DALLAS - A former Dallas police officer facing murder charges was at the Frank Crowley Courts Building Tuesday morning for a court proceeding.
Amber Guyger's defense lawyers met with prosecutors privately in Judge Tammy Kemp’s chambers. They did not come out into the courtroom. Guyger was in the courthouse, but not present for the meeting.
Gag orders were placed on attorneys for both sides. They are not allowed to give statements – written or spoken – to the media until the trial is over.
Judge Kemp also issued an order on courtroom decorum that details how the media will be allowed to cover Guyger’s trial and the proceedings leading up to the trial.
News agencies will be allowed to share a single video camera outside the courtroom window as long as jurors are never filmed. Similarly, news agencies will be allowed to share an audio recording from inside of the courtroom.
Reporters will have limited access to providing updates from inside the courtroom. No cameras will be allowed in and reporters will have to turn off their cellphones when they enter. No interviews will be allowed in the hallways, per the judge’s order.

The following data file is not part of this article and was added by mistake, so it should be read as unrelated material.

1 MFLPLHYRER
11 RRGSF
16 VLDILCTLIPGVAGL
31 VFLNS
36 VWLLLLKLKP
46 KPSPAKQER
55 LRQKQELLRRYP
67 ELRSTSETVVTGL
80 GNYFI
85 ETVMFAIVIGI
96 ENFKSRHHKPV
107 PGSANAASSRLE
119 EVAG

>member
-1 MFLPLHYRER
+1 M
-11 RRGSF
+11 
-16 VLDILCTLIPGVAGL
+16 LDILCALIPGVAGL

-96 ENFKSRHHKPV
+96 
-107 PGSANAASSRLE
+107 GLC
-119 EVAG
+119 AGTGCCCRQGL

Kemp wrote in her order that "less restrictive means will not adequately protect the defendants right to a fair trial and the interest in the state and the defendant in a fair and impartial jury."
Guyger was indicted for Botham Jean’s murder. She claims she entered the wrong apartment at the Southside Flats in September and shot Jean, thinking he was an intruder.
Tuesday’s proceeding was just the first step down a legal road of proceedings that will end with her facing trial.
The case garnered international attention because Jean was a Saint Lucia native and because of it involved an off-duty Dallas officer thinking she was in her home.
Daryl Washington, an attorney who was in the courtroom to observe on behalf of Jean's family in Saint Lucia, said it's still early in the process and attorneys on both sides are mostly just busy filing paperwork.
As for Jean's family, Washington said they are very anxious because they are not in the United States.
"They want to know what's going on during the entire process and my job is just to keep them abreast," he said. "It's going to require a lot of patience. The DA is doing their job. And we're going to sit back and watch the DA do their job and we're just hoping for a good result."
Observers believe the gag order is part of an effort by Kemp to protect the potential jury pool and prevent the trial from being moved out of Dallas County.